With the 2018-19 college basketball season about to tip-off next week, here are 10 burning questions entering the season:
1) Can Kansas shake off the distractions and win the NCAA championship?
Kansas coach Bill Self and his program have been in the news a lot recently, and not always for good reasons. Kansas figured prominently in the recent Adidas bribery trial, and the school then opted to sit forward Silvio de Sousa in the wake of testimony at the trial that his guardian received payments from former Adidas consultant T.J. Gassnola. The Jayhawks are also ranked No. 1 in both the preseason AP and Coaches' polls because they're loaded. Dedric Lawson went off for 31 points and 15 rebounds in his KU debut.
With questions sure to follow the program throughout the season, can the Jayhawks shake off the distractions and win the program's first title since 2008?
"Coach Self told us to go out there and have fun and I definitely had fun tonight."— Kansas Basketball (@KUHoops) October 26, 2018
Despite wanting to tighten up his personal performances, there's no question that @DSmoove1_2many had a good time tonight #KUbball pic.twitter.com/Zmz0alZhJF
2. Does Kentucky have the formula to win John Calipari's second title?
Because of Calipari's fondness for one-and-done players, Kentucky often has a roster that is too young to win six games in March and April — when it really counts. Yes, Kentucky has been to four Final Fours under Calipari, but the Wildcats only have the one title in 2012 to show for it. This year's team, however, appears to have a perfect balance of older players like grad transfer Reid Travis and sophomores Quade Green, Nick Richards, and P.J. Washington, along with talented freshmen like Ashton Hagans, Tyler Herro, Keldon Johnson, Immanuel Quickley, and E.J. Montgomery.
Is this the year Calipari gets his second NCAA title?
3. Can Duke capture a crown relying on a "Fab Five"?
Duke looks like it has the No. 1 pick in the NBA Draft in Canadian sensation R.J. Barrett and two other projected top-five or -10 picks in Zion Williamson and Cam Reddish. Among their "Fab Five" freshmen, the Blue Devils also feature Tre Jones and Joey Baker. But can a team relying on so much youth actually contend for — or win — an NCAA championship?
Only such modeled two teams in the one-and-done era have captured NCAA championships: Kentucky in 2012 and Duke in 2015. In both cases, the teams had a group of older players to provide leadership and stability. Duke named junior forwards Javin DeLaurier and Jack White its captains, and they will have to play key roles alongside the freshmen if Coach K is to win his sixth NCAA crown.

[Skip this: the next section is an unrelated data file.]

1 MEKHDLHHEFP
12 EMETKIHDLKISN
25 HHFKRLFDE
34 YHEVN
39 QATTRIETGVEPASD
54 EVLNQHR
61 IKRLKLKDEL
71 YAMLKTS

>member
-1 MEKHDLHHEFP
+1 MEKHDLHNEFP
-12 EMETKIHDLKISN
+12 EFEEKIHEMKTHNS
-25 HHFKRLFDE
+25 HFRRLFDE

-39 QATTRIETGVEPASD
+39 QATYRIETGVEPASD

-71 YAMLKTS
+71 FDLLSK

4. Does Villanova have enough to contend for a third title in four years?
Entering last year's NCAA Tournament, everyone knew Mikal Bridges and Jalen Brunson were headed to the NBA Draft, but not even "GQ" Jay Wright expected he would also lose both Donte DiVincenzo and Omari Spellman to the pros.
Yet after winning their second title in three years, the Wildcats did indeed lose four players to the NBA — including Final Four MOP DiVincenzo, who came off the bench. This year's Villanova team will rely on grad transfer Joe Cremo (Albany) along with several key returners like redshirt seniors Phil Booth and Eric Paschall, plus younger guys who will have to play key roles like sophomores Dhamir Cosby-Roundtree, Collin Gillespie, and Jermaine Samuels. Villanova also has a loaded freshman class led by Jahvon Quinerly, Brandon Slater, and Cole Swider.
5. How much will we learn from Tuesday's Champions Classic?
On Tuesday in Indianapolis, the college basketball season will kick off in a big way when No. 10 Michigan State and No. 1 Kansas tip at 7 PM ET, followed by No. 4 Duke and No. 2 Kentucky at 9:30 PM. If Kansas wins its debut in decisive fashion, it will make a strong statement about the Jayhawks' intentions this year. If Kentucky or Duke wins decisively, the fans of the winning team will feel good about their chances to contend for a title, while the losing fan base may start to worry.